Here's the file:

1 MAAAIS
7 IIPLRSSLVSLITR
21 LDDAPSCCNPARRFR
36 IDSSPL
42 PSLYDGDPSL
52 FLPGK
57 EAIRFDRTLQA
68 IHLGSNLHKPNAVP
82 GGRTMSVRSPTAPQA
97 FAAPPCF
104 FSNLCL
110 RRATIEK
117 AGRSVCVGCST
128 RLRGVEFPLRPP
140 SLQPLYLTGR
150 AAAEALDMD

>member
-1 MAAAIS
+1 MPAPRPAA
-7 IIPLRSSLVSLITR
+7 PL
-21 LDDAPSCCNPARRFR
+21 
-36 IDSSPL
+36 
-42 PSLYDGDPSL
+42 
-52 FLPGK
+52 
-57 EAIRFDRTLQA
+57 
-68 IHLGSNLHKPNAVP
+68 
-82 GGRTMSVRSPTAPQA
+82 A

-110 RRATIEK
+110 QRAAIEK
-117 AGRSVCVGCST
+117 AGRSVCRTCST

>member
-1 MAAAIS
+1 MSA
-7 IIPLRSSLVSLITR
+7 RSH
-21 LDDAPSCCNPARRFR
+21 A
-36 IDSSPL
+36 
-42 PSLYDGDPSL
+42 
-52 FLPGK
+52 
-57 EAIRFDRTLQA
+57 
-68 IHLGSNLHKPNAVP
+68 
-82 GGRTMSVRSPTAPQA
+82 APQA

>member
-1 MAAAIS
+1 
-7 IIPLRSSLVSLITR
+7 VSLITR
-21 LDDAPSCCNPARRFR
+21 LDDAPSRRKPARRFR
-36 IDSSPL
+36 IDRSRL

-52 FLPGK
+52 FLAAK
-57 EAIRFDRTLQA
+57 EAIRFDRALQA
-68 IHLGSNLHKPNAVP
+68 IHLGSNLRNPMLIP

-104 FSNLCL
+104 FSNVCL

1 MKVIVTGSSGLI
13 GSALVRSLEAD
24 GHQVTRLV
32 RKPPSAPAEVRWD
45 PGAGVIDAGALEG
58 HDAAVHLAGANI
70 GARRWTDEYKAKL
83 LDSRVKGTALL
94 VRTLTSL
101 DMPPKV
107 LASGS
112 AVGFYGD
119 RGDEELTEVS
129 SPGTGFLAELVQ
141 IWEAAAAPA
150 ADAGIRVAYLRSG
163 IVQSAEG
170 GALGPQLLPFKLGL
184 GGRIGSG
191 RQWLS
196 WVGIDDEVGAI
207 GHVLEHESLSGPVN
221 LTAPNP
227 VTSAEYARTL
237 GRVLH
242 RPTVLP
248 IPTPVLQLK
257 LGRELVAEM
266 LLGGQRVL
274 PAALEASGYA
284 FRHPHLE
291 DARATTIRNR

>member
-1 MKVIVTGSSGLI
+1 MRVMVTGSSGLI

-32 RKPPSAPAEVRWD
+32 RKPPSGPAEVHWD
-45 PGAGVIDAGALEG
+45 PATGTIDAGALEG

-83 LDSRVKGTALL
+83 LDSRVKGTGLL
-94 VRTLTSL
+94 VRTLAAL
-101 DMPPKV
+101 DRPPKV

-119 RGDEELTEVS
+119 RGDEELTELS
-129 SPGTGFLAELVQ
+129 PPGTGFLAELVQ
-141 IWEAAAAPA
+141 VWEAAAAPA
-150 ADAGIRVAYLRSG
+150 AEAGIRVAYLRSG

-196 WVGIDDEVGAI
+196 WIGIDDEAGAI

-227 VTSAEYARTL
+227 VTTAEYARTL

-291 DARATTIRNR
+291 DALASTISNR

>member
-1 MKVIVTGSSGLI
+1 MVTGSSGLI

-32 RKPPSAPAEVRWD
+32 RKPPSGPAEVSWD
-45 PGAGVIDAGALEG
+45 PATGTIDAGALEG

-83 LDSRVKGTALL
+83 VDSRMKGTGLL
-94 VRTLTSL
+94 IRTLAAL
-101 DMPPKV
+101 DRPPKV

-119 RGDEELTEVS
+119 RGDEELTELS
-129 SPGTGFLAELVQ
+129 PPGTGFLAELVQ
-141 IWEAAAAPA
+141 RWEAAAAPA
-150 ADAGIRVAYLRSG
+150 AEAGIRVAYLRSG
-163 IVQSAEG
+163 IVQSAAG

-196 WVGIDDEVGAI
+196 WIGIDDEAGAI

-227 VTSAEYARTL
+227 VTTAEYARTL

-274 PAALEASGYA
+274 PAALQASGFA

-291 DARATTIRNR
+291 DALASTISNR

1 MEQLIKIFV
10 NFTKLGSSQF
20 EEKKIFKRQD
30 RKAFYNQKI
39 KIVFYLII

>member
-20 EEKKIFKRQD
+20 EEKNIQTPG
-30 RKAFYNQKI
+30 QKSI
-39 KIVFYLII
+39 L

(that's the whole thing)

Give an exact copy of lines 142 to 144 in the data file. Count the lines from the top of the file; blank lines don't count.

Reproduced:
-83 LDSRVKGTALL
+83 VDSRMKGTGLL
-94 VRTLTSL